Proverbs & Parenting (Part 1) – An Introduction

“Unless the LORD builds the house, they labor in vain who build it; unless the LORD guards the city, the watchman keeps awake in vain. It is vain for you to rise up early, to retire late, to eat the bread of painful labors; for He gives to His beloved even in his sleep. Behold, children are a gift of the LORD, the fruit of the womb is a reward. Like arrows in the hand of a warrior, so are the children of one’s youth. How blessed is the man whose quiver is full of them; they will not be ashamed when they speak with their enemies in the gate.” – Psalm ‭127:1-5‬ 

Parenting & Proverbs (an Introduction)

Over the next few posts, we’re going to bring this whole series in Proverbs to a close. We’ve covered a lot of ground over the past few weeks. We’ve looked at the purpose of the Proverbs. We’ve discussed what wisdom is, where wisdom comes from, and specifically how we can apply it. 

The concepts we’ve explored include pride, humility, foolishness, and wisdom’s connection with kindness—that is faithfulness. Over the past two weeks we’ve learned about friendship. And today, we’ll wrap up by examining what the Proverbs say about parenting.

There is no greater institution for sowing wisdom into the lives of others than the institution of the family. This is why training our children in the way they should go is so essential. This is not to put out single moms or dads by the way. Paul’s son in the faith, Timothy, seems to have been brought up solely by a mother and a grandmother—and he turned out very wise. Food for thought.

There is no greater institution for sowing wisdom into the lives of others than the institution of the family. This is why training our children in the way they should go is so essential. Click To Tweet

Even if you don’t have children, this subject should still be important for you. I believe strongly that most of the problems we face in today’s culture are rooted in the fact that parents ignore (or are ignorant of) the principles found within the Scriptures. In turn, they don’t teach their children. The result is a generation void of wisdom.

Now, I’d like you to keep in mind, if at the end of today’s message you disagree with what I’ve said, it is okay. I’m not going to pop off with some passive-aggressive comment that if you reject what I say, then you’re rejecting God’s word. We’re all smart enough to reason together on these matters—and that doesn’t mean everyone’s opinion is correct, it’s just that these matters are complicated. So grace is in order. If you do find that you disagree, I hope you’ll reach out and begin a conversation with me (nathan@nathanfranckhauser.com). 

I would ask one thing though: give my words more consideration than a single read-through. I encourage you to listen to or read this message again, over the next week or so. Think through the ideas that I present. (I encourage you to do this with every message I deliver.)

I’ve yet to meet an individual who could process and retain any message one time through (mine or any other preacher’s). Today’s Church has access to countless books and sermons and blog posts about everything imaginable, but we don’t seem to comprehend the information we consume. We are a quantity-over-quality generation. The problem with this (especially concerning teaching in the Church) is that we listen to a whole lot of messages, but we don’t listen to a whole lot of the message.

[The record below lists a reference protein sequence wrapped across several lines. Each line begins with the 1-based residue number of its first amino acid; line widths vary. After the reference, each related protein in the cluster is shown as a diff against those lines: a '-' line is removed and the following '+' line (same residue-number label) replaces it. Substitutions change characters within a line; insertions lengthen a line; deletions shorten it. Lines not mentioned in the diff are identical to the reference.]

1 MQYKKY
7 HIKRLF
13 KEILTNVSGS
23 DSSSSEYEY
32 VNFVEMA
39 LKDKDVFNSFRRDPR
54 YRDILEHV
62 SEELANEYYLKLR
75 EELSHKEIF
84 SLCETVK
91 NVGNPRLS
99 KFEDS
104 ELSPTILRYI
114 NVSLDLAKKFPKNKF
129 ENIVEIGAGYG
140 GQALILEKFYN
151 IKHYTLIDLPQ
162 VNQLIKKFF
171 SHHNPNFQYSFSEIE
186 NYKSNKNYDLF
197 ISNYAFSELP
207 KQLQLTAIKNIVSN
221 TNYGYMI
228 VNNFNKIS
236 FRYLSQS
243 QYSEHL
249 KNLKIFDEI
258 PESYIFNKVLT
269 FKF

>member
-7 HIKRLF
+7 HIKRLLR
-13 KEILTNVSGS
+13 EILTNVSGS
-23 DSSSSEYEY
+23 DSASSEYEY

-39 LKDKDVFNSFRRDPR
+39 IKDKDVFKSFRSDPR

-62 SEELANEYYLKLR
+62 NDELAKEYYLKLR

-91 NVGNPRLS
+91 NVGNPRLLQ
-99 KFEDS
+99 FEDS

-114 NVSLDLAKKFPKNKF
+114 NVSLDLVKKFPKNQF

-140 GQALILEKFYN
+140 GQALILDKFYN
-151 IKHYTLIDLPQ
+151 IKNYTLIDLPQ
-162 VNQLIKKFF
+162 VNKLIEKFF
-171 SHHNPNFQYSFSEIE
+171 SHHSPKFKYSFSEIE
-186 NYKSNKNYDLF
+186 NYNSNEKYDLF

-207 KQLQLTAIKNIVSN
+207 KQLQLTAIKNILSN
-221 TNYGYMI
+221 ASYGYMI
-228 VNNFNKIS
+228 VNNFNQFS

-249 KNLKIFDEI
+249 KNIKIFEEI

Today’s Church has access to countless books and sermons and blog posts about everything imaginable, but we don’t seem to comprehend the information we consume. We are a quantity-over-quality generation. Click To Tweet

So as we get started, I want to give you a rough outline which will keep us on track and then we’ll take a deeper dive into each specific line item.

My first point will be the objective of parenting. What’s the point of this task? What does God say we’re doing? And why? 

Second, we’ll move to learning how to prepare the hearts of children to accept proper parenting. This section will be all about casting a Biblical vision. Whether you know this or not, there are things we must do to prepare children’s hearts to receive instruction. 

Third, we’ll look at the curriculum we should be using. Spoiler alert: our curriculum is, and always will be, God’s Word. This doesn’t mean we should refuse sound advice from others. It simply means we filter all things through God’s word. 

Fourth, we’ll explore Biblical methods of discipline in parenting. This section might get a little touchy so prepare yourselves in advance. We will talk about reproof (verbal correction) and the rod of discipline (a Biblical case for corporal punishment). 

Lastly, we’ll wrap it all up by looking at the results of sound parenting. What does parenting done well mean for parents? And naturally following, what does parenting done poorly mean?

Let’s Talk

In the next post we will dive into the objective of parenting. Until then, I’d love to hear the most impactful piece of parenting advice you’ve received. If you’re not a parent, what is the most impactful piece of advice you have heard in regards to children/childhood/growing up?

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